Media historically portrays youth of color as older, more dangerous

The press has a habit of covering the actions of white adults and youth of color quite differently. 

According to a study published in 2014 by the American Psychological Association, Black boys as young as 10 years old aren’t viewed the same as their white peers. Black boys are viewed as older than they are and they are likely to face police violence if accused of a crime.

“For one, these racist perceptions date all the way back to U.S. slavery,” said Horace Hall, a professor of education, criminal ethnic studies and African Black Diaspora at DePaul. “Black youth, perceived as chattel, served in the same labor roles as Black adults. As such, Black youth suffered the same dehumanization and were rarely perceived as children, much more worthy of the playtime white youth.”

The Essence of Innocence: Consequences of Dehumanizing Black Children by DePaulia on Scribd

One of the authors of the research study explains that Black children aren’t afforded the protection of child-like innocence. He says that Black children may be seen as adults by the time they are 13 years old. 

The media’s portrayal of Robert Aaron Long, the shooter behind the Atlanta spa shootings, versus their portrayal of Adam Toledo, a 13-year-old shooting victim in Chicago, is a prime example of the study.

Georgia law enforcement explained that Long not only had a sex addiction, but he was also having an extremely bad day. First of all, how did they know he had a sex addiction and what did it have to do with the shooting? Second of all, why on Earth would a bad day end with someone shooting various spas, with many of the victims being Asian?

In regards to Adam Toledo, Chicago Tribune columnist Eric Zorn had written an opinion piece titled, “Let’s wait before turning slain 13-year-old Adam Toledo into a martyr.”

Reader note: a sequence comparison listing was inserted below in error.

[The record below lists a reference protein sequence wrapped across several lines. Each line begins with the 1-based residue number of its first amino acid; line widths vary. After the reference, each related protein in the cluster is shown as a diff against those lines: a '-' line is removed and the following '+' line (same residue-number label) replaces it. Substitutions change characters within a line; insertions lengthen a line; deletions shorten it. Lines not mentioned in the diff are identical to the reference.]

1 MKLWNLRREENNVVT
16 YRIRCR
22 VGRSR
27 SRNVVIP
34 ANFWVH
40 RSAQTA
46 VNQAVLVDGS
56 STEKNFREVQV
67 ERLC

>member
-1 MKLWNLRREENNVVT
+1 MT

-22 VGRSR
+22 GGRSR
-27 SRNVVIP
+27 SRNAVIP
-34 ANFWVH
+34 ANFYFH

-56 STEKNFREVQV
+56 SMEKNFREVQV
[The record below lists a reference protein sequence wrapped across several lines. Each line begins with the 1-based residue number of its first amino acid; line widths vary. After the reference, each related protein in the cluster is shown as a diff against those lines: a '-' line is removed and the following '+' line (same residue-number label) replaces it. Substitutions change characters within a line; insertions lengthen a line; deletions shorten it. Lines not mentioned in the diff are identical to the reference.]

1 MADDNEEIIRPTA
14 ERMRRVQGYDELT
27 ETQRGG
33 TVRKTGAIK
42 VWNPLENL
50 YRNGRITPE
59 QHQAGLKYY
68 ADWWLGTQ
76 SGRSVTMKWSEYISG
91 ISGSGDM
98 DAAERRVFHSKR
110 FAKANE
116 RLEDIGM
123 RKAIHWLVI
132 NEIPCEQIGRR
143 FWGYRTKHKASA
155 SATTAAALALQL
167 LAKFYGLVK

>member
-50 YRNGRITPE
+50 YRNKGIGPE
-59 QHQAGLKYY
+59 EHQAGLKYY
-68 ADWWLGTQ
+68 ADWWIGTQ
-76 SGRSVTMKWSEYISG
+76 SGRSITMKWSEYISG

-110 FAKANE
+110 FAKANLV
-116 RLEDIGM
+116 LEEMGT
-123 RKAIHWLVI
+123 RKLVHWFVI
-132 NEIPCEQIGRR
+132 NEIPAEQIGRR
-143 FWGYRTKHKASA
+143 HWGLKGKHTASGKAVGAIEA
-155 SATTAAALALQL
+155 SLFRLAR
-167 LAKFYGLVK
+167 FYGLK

Zorn begins the article by saying that it’s too early to say what actually happened in regards to the shooting of Toledo. He explains that community members and activists have the right to answers; he explains that they may be right in the fact that the officers may have fired without justification and Adam Toledo is a martyr. 

Or — yes, there’s an “or” — a thorough investigation may find police shot in self-defense. He makes it known once again that it’s too early to make an opinion.

He also makes it a point that 13-year-olds aren’t “inherently angelic,” and he lists off instances where 13-year-olds were arrested or convicted of heinous crimes, all of them related to murder. 

“…Using his age as shorthand for innocence and harmlessness in this situation generates heat but sheds no light,” Zorn explains. “He was not a ‘baby.’ A 13-year-old pointing a gun, if that’s what he did, is as dangerous as a 23- or 33-year-old…”

Black and Brown children, as the research study suggests, are robbed of the innocence that’s associated with childhood and they are matured by several years.

“I think there’s actually research that shows that police are more likely to overestimate the age of Black youth compared to white youth,” said Robin Hoecker, an assistant professor of journalism at DePaul. “That goes back into centuries of history of criminalizing Black people and thinking they’re bigger and scarier than they actually are.”

The media has a history of playing into racist stereotypes. Hall explained that racist stereotypes are so embedded in American psychology that people tend not to recognize them, even when it’s blatantly obvious for those who experience it firsthand. 

“If media outlets and those who report the news are not conscious of racist stereotypes and tropes, then the unfortunate outcome is that false notions like that of ‘superpredators,’” Hall said. 

Such perceptions are embraced by the media and also internalized by those who interact with people of color. These perceptions and stereotypes can be attributed to the lack of representation in media and in the newsroom. 

Hoecker explains that there’s not only an underrepresentation, but there’s also a misrepresentation.

“So, when [Black and Brown] people are mentioned in the news, they’re more likely to be in the sports section or the entertainment section or in crime sections,” Hoecker says. “And again, that goes back to… this deep culture that we have [with the] 400 years of racism within this country.”

With the journalism industry still very much a white man’s club, it’s hard to break away from these harsh perceptions and stereotypes. Adam Toledo faced this harsh reality, even after his death.